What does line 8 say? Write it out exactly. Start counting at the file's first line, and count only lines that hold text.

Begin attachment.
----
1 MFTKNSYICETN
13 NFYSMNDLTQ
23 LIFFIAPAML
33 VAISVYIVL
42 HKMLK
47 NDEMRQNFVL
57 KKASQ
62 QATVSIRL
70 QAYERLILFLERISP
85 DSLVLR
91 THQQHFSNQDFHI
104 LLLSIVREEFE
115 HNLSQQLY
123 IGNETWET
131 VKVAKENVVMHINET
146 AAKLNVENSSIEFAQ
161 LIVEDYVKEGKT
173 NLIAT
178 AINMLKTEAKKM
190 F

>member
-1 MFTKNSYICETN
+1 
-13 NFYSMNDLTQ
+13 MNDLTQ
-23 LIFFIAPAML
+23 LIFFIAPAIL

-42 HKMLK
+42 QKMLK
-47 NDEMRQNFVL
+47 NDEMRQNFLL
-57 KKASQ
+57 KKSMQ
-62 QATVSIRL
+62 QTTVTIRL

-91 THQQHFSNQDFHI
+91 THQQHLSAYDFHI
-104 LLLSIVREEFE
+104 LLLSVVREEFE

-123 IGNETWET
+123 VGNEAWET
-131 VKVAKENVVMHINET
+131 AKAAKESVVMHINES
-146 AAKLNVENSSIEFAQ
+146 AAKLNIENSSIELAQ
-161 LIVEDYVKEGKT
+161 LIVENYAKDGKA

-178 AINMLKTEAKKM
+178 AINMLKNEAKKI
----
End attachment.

62 QATVSIRL